PSSG Students Win Best Research Poster Award at SC23 Conference

The team received the award for their work on the performance portability of different programming models for graphics processing units. 
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A team from the Parallel Software and Systems Group (PSSG) at the University of Maryland received the Best Research Poster Award for their work on the performance portability of parallel programming models on graphics processing units (GPUs) at the International Conference for High-Performance Computing, Networking, Storage, and Analysis (SC23), held in Denver, Colorado, from November 12 to 17, 2023. Their poster, "Evaluating Performance Portability of GPU Programming Models,” made a notable contribution by examining various programming models and observing their overall efficiency.  

UMD Computer Science Associate Professor Abhinav Bhatele, Ph.D. student Joshua Davis, graduate student Pranav Sivaraman and undergraduate student Isaac Minn worked on the innovative project.     

The SC23 conference, with over 14,000 participants, featured 71 research posters from institutions worldwide.

"It's incredibly exciting to receive such strong community support and recognition for our work on performance portability,” Davis said. “This problem is gaining traction, especially with the deployment of new systems from different vendors. The timing seems right, and we've received valuable feedback, sparking potential collaborations and new ideas."

A central challenge to achieving performance portability in high-performance computing stems from the widespread adoption of GPUs as the primary computational engines in contemporary HPC systems. These GPUs, produced by various manufacturers, endorse unique programming methodologies, posing a formidable obstacle for software developers seeking consistent performance across multiple platforms.

To tackle this issue, the HPC research community devised specialized programming models akin to distinct programming languages to offer a unified interface for programming GPUs from various vendors, like NVIDIA, AMD and Intel. These programming models hold the potential to attain performance portability, allowing a single code to operate seamlessly across diverse hardware platforms, regardless of the vendor.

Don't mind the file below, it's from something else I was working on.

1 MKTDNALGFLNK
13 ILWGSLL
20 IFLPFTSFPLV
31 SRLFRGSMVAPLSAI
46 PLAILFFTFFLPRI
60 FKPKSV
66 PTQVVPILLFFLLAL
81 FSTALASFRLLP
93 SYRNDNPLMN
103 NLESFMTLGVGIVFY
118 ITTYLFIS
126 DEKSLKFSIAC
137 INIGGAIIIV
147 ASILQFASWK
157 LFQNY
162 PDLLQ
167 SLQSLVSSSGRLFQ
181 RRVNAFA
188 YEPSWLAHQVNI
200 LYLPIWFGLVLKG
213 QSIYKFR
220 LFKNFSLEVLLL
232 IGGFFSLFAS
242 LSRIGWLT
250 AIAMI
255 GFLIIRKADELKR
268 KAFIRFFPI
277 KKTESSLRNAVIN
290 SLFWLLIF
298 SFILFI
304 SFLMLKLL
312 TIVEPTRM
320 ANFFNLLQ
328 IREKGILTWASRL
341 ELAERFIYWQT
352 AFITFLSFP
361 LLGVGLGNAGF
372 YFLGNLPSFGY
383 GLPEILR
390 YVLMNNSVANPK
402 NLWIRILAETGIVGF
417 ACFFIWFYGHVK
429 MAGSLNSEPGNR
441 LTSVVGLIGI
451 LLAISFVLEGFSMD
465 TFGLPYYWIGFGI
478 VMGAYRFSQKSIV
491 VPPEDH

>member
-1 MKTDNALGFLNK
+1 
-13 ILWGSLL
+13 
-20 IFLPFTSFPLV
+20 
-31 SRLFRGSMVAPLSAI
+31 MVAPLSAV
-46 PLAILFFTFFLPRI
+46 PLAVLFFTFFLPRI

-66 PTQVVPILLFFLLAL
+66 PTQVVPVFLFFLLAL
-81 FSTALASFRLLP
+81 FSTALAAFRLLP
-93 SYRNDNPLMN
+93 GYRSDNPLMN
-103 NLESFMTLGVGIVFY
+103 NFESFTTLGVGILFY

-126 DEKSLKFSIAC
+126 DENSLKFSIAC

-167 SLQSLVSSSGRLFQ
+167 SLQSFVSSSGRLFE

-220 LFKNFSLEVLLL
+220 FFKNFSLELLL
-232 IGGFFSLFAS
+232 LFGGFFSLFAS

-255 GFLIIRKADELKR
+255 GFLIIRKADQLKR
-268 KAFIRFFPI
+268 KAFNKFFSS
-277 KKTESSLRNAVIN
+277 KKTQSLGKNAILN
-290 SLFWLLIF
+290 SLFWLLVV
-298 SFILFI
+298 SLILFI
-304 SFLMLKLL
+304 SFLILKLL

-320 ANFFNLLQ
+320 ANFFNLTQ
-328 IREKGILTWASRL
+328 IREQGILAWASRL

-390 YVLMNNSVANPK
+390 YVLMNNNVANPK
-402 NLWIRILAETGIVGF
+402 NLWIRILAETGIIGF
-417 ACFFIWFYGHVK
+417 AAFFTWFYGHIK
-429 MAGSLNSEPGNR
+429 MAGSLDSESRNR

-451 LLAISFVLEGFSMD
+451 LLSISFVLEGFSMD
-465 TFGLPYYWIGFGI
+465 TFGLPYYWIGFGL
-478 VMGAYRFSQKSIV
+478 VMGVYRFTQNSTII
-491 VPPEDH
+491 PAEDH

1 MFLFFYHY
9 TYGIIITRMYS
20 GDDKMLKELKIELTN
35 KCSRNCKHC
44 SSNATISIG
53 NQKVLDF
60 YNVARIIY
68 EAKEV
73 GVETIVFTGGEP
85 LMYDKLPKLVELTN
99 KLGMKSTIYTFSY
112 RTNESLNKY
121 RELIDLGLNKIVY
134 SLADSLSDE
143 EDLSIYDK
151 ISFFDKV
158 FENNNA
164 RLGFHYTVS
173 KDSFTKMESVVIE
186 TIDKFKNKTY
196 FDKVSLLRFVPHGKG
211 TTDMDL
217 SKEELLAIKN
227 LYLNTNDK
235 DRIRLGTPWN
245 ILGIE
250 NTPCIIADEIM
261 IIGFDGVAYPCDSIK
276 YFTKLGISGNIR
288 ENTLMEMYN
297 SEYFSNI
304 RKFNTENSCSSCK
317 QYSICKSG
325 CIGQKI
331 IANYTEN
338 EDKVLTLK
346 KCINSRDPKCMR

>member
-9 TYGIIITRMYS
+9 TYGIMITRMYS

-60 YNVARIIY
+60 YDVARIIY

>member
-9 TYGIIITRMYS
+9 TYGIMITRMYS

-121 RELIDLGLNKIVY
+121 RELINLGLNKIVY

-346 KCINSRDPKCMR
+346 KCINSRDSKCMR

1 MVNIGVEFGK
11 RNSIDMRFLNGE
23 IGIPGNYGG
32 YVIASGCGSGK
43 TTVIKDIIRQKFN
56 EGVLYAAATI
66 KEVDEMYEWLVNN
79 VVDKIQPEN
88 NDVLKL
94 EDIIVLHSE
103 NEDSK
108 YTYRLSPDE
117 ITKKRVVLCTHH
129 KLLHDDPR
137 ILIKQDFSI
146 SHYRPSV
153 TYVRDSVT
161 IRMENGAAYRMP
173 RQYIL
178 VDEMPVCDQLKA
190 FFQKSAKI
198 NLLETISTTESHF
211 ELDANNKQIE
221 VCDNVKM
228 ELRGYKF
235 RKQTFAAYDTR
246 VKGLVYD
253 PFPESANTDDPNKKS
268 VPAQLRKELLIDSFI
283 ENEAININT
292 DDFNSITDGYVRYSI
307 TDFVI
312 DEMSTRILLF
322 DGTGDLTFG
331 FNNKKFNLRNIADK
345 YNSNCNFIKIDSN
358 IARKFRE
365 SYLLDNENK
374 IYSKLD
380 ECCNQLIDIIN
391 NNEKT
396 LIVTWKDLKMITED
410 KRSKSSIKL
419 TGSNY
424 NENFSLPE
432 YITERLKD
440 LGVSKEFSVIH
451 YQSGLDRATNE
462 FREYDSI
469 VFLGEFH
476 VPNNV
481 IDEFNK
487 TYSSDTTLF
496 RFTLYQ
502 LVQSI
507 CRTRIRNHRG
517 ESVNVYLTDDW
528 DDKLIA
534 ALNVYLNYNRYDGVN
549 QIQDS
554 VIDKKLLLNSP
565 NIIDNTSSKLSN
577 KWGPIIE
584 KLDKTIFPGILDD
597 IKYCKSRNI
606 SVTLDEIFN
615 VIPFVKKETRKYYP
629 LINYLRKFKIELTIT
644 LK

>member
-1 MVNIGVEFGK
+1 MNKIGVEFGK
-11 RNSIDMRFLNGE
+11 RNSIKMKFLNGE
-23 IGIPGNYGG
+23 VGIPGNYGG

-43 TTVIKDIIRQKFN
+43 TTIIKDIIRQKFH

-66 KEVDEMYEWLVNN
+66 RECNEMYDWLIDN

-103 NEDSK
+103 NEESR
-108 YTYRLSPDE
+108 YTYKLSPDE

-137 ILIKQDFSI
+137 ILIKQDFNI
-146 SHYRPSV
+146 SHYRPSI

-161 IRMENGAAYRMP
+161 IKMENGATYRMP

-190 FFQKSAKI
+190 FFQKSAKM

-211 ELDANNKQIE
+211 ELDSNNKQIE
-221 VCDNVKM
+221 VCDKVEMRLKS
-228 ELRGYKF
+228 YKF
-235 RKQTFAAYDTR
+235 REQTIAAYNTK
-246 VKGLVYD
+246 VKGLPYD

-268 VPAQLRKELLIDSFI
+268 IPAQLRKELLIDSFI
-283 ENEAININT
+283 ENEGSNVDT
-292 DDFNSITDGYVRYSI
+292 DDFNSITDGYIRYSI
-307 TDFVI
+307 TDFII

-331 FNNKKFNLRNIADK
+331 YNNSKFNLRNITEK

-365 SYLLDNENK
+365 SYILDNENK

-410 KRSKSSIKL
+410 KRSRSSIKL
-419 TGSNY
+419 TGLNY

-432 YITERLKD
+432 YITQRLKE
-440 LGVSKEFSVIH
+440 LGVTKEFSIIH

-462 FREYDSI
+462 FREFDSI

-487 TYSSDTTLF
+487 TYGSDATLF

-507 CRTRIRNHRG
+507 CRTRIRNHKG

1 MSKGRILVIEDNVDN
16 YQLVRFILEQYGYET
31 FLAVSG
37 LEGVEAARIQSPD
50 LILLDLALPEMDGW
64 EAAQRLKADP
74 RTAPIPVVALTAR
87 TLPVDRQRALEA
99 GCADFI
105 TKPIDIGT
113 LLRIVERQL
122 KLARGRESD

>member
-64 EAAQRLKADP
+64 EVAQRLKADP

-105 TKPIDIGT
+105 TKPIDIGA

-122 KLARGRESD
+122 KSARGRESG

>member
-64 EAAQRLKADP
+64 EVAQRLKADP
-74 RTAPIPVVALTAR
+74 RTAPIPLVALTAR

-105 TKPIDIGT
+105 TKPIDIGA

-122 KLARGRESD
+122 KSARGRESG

Davis compares these programming models, examining their efficiency in enabling performance portability when applied to proxy applications—smaller codes representing the performance characteristics of larger scientific applications. After implementing these proxy applications in each programming model, Davis and his team executed them on top-tier HPC systems, including some of the world’s fastest supercomputers operated by the Department of Energy, to evaluate their performance portability.  

“We observed significant differences in performance portability, with some models outperforming others,” Davis said. “Our ongoing project aims to delve deeper into the reasons behind these differences. This poster serves as an initial step in starting a discussion and providing guidance to developers and scientists who use these tools, making it easier for them to harness supercomputers and top-tier resources."

The team's future work will further explore the intricacies of performance portability challenges and their root causes, with a goal of advancing the field of high-performance computing and facilitating broader accessibility and usability for scientists and developers.

"We aim to delve beyond the differences in performance portability and explore the 'why' behind them,” Davis shared. “Understanding the underlying reasons, such as how certain model features interact with usage, provides valuable insights. It allows users to determine the importance of these features and find ways to work around them, making the research more broadly applicable. We also want to assess these models' ease of use and productivity, examining factors like code readability and modification. This research direction is challenging, but we plan to collaborate with experts in HCI to explore the relationship between the system and the user, a direction I'm personally invested in." 

The SC 2023 Best Poster award marks the beginning of an ongoing project with the potential to impact the field significantly. 

"As the diversity and complexity of HPC hardware increases, it becomes imperative to identify ways to help programmers be as productive as possible,” Bhatele said. “This research explores attaining the best performance across various hardware by developing single-source implementations of a parallel code. SC23 is the premier conference in HPC, and it's great that Josh, Pranav and Isaac have been recognized for their excellent work in this area."

Story by Samuel Malede Zewdu, CS Communications 


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